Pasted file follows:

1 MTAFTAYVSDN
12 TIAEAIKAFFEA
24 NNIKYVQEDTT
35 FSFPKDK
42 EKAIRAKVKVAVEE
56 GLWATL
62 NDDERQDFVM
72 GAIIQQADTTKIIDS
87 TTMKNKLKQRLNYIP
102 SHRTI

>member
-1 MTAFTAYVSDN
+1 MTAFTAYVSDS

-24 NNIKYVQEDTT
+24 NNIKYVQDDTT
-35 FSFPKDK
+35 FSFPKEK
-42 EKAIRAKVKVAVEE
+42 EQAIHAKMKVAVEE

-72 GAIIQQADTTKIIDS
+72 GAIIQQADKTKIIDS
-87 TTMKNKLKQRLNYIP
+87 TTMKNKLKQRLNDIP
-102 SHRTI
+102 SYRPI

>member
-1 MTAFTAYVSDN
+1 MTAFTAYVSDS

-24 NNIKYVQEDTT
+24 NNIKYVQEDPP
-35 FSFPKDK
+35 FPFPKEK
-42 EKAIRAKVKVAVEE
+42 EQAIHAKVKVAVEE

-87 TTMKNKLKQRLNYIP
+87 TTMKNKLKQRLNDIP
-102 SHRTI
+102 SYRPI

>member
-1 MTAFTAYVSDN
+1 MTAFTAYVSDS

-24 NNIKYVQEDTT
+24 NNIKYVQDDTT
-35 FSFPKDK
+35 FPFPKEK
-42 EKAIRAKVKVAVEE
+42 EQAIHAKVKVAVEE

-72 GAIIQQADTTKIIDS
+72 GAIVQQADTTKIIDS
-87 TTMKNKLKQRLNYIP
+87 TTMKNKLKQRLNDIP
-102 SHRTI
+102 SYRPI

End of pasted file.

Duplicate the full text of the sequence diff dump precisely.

1 MTAFTAYVSDN
12 TIAEAIKAFFEA
24 NNIKYVQEDTT
35 FSFPKDK
42 EKAIRAKVKVAVEE
56 GLWATL
62 NDDERQDFVM
72 GAIIQQADTTKIIDS
87 TTMKNKLKQRLNYIP
102 SHRTI

>member
-1 MTAFTAYVSDN
+1 MTAFTAYVSDS

-24 NNIKYVQEDTT
+24 NNIKYVQDDTT
-35 FSFPKDK
+35 FSFPKEK
-42 EKAIRAKVKVAVEE
+42 EQAIHAKMKVAVEE

-72 GAIIQQADTTKIIDS
+72 GAIIQQADKTKIIDS
-87 TTMKNKLKQRLNYIP
+87 TTMKNKLKQRLNDIP
-102 SHRTI
+102 SYRPI

>member
-1 MTAFTAYVSDN
+1 MTAFTAYVSDS

-24 NNIKYVQEDTT
+24 NNIKYVQEDPP
-35 FSFPKDK
+35 FPFPKEK
-42 EKAIRAKVKVAVEE
+42 EQAIHAKVKVAVEE

-87 TTMKNKLKQRLNYIP
+87 TTMKNKLKQRLNDIP
-102 SHRTI
+102 SYRPI

>member
-1 MTAFTAYVSDN
+1 MTAFTAYVSDS

-24 NNIKYVQEDTT
+24 NNIKYVQDDTT
-35 FSFPKDK
+35 FPFPKEK
-42 EKAIRAKVKVAVEE
+42 EQAIHAKVKVAVEE

-72 GAIIQQADTTKIIDS
+72 GAIVQQADTTKIIDS
-87 TTMKNKLKQRLNYIP
+87 TTMKNKLKQRLNDIP
-102 SHRTI
+102 SYRPI